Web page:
James’ paper, the first in a number of bicentenary celebrations of Lear which will occur at Oxford this year, examined Lear’s nonsense verse in the context of children’s language acquisition. Observing that Lear, like Carroll, is a great nonsense writer whose work springs from direct contact with children, James read Lear’s limericks as a form of what Wittgenstein referred to as ‘those games by means of which children learn their native language.’ James ranged over a number of writers on such language-games, from Henri Wallon to the Opies to Roman Jakobson, to explain aspects of the limerick as they relate to children: the limerick’s delight in coincidences of sound, for instance, mimicking children’s own pleasure and delight in sound patterning. James finished with an example of Lear’s direct address to children which is worth quoting at length. ‘You will excuse my familiar mode of addressing you,’ wrote Lear to Ruth Decie in September 1862, ‘because, you know,—you have as yet got no Christian name—;—& to say—“my dear Miss Decie” would be as much too formal, as “my dear Decie” would be too rude. But as your Grandmama has written to me that you are just born I will write to congratulate you, & possibly this is one of the first letters you have yet received.’ Lear’s letter eloquently answers, without condescension or staginess, the question of how adults should speak to children—and provided a charming conclusion to James’ paper.

James is organising a conference on Lear at Jesus College on the 21st and 22nd of September this year, with confirmed speakers including Gillian Beer, Hugh Haughton, and the psychoanalyst Adam Phillips. For more information, and to pre-register your place, please visit the conference website.

At left, the 'intrinsic Old Man of Peru'—James also pleasurably riffed on Lear's use of 'intrinsic' in this verse.

Tuesday, January 17, 2012

Hilary 2012 Termcard

Happy New Year!

Our first offerings for 2012 are as diverse as ever. Same location (Seminar Room A in the English Faculty Building) and time (5.15pm). All welcome.

Please contact me if you have any questions or would like to present in the future.

30 January (Week 3): ‘Edward Lear’s Origins’. Dr James Williams, Brasenose and Jesus Colleges
Lear was a writer of and for children, people at the beginning of their life: he is also considered, rightly or wrongly, as a starting-point, the originating ‘Father of Nonsense’. This paper considers Lear’s concern with origins (both a private fascination and a Victorian cultural obsession): where we come from, how we begin to speak, how to make new starts. It also gives some thought to the origins, and originality, of his nonsense, in the context of a Romantic inheritance of writing about children. The paper is part of on-going work towards the first critical monograph on Lear in over thirty years.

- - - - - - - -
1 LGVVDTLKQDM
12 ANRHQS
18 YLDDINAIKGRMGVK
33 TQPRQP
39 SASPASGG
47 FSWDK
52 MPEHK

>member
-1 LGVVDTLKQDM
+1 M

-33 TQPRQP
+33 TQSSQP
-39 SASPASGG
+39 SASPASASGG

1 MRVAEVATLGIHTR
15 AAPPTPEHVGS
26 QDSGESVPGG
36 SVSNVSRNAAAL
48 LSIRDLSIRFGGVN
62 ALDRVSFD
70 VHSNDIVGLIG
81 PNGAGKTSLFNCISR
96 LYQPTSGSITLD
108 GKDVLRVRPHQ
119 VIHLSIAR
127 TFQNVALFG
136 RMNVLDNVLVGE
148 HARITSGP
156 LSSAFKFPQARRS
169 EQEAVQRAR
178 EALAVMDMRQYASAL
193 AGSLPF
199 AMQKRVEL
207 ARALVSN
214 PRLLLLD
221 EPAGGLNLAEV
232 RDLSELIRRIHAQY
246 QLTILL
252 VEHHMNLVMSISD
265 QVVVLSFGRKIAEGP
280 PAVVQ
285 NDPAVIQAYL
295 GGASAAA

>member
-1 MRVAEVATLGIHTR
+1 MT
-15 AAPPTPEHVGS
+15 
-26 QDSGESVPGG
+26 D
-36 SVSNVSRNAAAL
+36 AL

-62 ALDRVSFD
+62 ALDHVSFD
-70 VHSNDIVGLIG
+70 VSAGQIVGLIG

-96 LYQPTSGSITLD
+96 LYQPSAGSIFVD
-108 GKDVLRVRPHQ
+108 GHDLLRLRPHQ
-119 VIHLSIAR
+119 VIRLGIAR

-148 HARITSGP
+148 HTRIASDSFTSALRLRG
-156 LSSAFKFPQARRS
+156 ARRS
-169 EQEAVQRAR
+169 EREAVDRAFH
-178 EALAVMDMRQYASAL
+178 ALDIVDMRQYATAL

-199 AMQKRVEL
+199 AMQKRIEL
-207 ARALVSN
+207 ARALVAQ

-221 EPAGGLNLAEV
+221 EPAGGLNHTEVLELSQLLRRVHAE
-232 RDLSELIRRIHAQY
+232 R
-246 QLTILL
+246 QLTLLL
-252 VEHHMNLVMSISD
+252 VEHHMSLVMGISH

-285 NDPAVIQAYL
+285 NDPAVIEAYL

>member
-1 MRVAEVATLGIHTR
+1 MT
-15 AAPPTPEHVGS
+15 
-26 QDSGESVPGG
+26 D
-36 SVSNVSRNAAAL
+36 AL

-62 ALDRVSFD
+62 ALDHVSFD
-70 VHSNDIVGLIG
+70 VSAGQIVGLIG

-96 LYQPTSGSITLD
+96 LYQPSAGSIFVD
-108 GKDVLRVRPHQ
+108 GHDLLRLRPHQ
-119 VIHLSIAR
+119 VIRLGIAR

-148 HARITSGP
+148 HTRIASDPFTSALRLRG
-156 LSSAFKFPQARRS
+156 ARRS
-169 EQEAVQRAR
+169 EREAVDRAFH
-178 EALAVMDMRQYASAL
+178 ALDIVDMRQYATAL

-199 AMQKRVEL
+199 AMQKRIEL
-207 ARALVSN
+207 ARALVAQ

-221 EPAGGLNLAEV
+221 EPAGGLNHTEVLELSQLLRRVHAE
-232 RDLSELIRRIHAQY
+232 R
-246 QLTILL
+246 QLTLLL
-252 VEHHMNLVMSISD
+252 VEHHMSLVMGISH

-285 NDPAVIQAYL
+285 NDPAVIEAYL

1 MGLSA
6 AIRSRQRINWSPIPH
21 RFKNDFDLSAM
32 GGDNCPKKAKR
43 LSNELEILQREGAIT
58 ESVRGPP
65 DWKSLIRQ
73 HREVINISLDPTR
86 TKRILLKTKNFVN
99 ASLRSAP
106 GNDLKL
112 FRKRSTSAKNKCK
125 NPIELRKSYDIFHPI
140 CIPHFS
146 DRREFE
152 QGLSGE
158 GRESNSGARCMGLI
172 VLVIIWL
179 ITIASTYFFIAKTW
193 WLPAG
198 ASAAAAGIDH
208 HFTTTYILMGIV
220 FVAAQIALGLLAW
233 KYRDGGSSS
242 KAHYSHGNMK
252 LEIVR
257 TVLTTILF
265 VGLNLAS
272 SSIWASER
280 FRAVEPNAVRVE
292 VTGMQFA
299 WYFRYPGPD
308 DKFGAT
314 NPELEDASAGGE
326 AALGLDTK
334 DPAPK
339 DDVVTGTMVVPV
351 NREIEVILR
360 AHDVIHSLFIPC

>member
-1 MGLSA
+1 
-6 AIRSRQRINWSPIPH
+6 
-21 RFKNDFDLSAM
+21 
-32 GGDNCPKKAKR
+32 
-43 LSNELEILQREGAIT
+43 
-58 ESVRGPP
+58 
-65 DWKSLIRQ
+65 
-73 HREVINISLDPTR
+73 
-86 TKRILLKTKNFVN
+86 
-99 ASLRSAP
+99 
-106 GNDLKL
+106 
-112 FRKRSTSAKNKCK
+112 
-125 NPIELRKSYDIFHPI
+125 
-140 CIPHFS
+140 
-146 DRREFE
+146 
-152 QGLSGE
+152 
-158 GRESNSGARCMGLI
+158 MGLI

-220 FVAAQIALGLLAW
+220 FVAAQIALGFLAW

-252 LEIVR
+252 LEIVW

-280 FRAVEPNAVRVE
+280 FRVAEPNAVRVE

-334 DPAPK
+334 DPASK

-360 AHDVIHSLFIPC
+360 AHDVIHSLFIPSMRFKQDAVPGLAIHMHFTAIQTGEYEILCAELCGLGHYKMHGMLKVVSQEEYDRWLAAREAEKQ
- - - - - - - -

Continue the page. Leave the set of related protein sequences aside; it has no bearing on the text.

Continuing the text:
13 February (Week 5): ‘Encountering the Arabian Nights’. Melissa Dickson, King’s College London
The Arabian Nights, never adequately situated in historical time, was often first encountered in childhood and became a powerful memory for many individuals in the late eighteenth and early nineteenth centuries. Knowledge of this protean collection of Persian, Arabian, and Indian folk tales cannot stem from a first text or clearly identifiable source, but from a series of individual encounters with illustrations, concepts, characters, and stories drawn from different and even contradictory versions of the work. In this paper, Melissa Dickson, a PhD candidate at King’s College London and fellow of the Australian Federation of University Women, will explore the circumstances surrounding childhood exposure to the tales and the potential return to childhood offered by rediscovery of the work across various media in later life.

27 February (Week 7): ‘“The Soul Has No Sign”: A Prosthetics of Pain in the Child Soldier Novel’. Tamara Moellenberg, Brasenose College
Examining recent novels by Uzodinma Iweala, Chris Abani, and Delia Jarrett-Macauley concerned with the experience of the child soldier in regions of West Africa, Tamara Moellenberg, a second-year DPhil candidate at Brasenose, considers the instrumentalisation of the child-body as a vehicle for human rights, bearing witness to physical atrocity. Focalizing her analysis through the representation of pain, Tamara will look at wounded child bodies as ‘narrative prostheses’ for concepts of discursive immediacy, psychic trauma, and the act of impugning blame in international contests of culpability.